Mink, fur that will remain, in the history of costume, as the symbol of the economic recovery of the roaring 50s, as the tangible sign of social climbing, as the precious object of every woman’s desires From the cinema screens Hollywood invited to dream with Elizabeth

From the cinema screens Hollywood invited to dream with Elizabeth Taylor, Venus in mink from 1960, and with Doris Day, The mink on her skin from ’62.

In reality, celebrities and personalities such as Clara Booth Luce, ambassador of the United States in Rome, wore it. Also Queen Elizabeth II of England and Maria Callas. Together with a Brigitte Bardot not yet devoted to the animal rights cause, and even, in the version of a long, Spanish-style black cape, Salvador Dalí. It was, and would continue to be, the fur par excellence, unchallenged ruler, absolute queen. And king of lakes and rivers is the mink. It is distinguished in the two Latin names of Mustela vison (American) and Mustela lutreola (European), and widespread in North America and in northern Europe and Asia.

Thick and soft fur:

It has thick, soft and shiny fur, and elastic and resistant leather. The classic type has a dark brown coat, called “standard” or “wild”, or even, more poetically and with clear reference to the North American one, “of the great lakes”. It can be raised in all countries that have a cold, humid climate and are rich in water, because each animal requires from 200 to 400 liters a year.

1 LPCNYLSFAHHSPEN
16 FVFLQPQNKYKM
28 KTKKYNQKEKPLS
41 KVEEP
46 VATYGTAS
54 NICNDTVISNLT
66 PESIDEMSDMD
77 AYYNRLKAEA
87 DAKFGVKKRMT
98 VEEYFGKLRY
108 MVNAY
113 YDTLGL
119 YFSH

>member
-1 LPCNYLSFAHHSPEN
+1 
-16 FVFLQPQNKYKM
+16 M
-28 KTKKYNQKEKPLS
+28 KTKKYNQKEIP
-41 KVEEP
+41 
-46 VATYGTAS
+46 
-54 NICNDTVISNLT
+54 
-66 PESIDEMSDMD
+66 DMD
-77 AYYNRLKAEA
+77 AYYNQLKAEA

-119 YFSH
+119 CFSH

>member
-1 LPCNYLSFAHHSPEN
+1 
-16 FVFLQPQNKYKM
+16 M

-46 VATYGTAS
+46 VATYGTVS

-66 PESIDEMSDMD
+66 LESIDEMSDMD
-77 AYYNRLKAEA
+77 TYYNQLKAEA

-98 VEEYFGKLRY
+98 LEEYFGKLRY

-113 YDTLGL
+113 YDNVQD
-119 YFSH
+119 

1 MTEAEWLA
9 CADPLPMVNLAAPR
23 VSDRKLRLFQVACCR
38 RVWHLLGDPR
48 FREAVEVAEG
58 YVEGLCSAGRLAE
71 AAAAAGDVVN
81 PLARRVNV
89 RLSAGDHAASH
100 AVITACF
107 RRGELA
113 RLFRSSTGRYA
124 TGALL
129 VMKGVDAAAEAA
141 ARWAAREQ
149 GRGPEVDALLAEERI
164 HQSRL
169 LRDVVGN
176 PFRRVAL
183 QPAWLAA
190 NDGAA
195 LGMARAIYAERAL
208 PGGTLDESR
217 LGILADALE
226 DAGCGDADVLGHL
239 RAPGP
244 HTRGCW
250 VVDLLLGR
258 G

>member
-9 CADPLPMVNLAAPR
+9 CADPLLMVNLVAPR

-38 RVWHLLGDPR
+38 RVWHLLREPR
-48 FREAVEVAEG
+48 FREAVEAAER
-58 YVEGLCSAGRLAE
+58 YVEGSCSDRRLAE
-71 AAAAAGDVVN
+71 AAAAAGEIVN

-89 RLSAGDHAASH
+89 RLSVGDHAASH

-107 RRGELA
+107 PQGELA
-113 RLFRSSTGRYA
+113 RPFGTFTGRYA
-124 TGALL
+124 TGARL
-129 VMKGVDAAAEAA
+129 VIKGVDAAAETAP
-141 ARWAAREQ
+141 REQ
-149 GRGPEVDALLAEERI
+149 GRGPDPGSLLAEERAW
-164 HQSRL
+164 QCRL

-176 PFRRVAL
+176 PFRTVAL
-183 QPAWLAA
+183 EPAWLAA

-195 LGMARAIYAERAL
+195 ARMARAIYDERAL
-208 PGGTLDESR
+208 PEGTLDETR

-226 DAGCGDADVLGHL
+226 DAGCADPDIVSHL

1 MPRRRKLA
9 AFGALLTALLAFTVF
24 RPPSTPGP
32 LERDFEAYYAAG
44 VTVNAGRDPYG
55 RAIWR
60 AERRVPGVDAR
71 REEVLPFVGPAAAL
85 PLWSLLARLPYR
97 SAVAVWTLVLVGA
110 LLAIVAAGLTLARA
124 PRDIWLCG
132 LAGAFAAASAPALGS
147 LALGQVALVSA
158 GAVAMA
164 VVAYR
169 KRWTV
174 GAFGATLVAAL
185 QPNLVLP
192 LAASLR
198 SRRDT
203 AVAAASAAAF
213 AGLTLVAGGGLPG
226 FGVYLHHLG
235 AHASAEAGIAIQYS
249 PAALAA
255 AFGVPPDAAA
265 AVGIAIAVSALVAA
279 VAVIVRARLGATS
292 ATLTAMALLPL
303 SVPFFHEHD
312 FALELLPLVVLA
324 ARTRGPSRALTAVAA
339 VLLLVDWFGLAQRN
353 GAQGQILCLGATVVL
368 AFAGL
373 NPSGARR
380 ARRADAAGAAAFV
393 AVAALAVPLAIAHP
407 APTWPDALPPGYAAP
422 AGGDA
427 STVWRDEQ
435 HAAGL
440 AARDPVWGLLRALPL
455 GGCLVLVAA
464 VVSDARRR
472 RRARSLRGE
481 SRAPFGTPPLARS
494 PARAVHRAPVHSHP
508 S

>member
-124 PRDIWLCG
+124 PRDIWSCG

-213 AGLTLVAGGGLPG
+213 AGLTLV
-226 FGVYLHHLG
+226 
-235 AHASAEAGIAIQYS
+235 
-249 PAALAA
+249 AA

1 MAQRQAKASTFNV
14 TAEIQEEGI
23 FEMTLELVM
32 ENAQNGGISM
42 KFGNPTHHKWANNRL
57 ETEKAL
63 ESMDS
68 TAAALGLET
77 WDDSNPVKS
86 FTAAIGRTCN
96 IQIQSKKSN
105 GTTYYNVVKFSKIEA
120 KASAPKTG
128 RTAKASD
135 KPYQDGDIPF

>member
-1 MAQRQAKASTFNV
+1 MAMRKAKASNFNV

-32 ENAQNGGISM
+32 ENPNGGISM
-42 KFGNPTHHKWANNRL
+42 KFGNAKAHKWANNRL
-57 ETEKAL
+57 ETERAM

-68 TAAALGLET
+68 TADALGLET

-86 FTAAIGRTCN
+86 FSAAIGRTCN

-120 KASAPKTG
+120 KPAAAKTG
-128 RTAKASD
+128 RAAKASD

The mink today:

Today the vast majority of mink comes from breeding. The first experiments, by the Americans, are dated around the mid-1800s. While in Europe the start was given by the Scandinavians at the time of the economic crisis of the ’30s. This is how the innumerable mutations of the hair were born. Strictly natural color varieties different from the standard, ranging from white to black and for which each brand — American Legend, Blackglama (only black), American Ultra, Canada Majestic, Nafa, Black Nafa — has its own denominations.

They offer wonderful material to the creativity of fur stylists who in recent years, well supported by the revolutionary inventions of the tannery, have dyed mink, made it reversible, shaved, epilated, trimmed, napped, sueded, perforated, backed, frosted. Docile and majestic, he let it be, sure of retaining his royalty.

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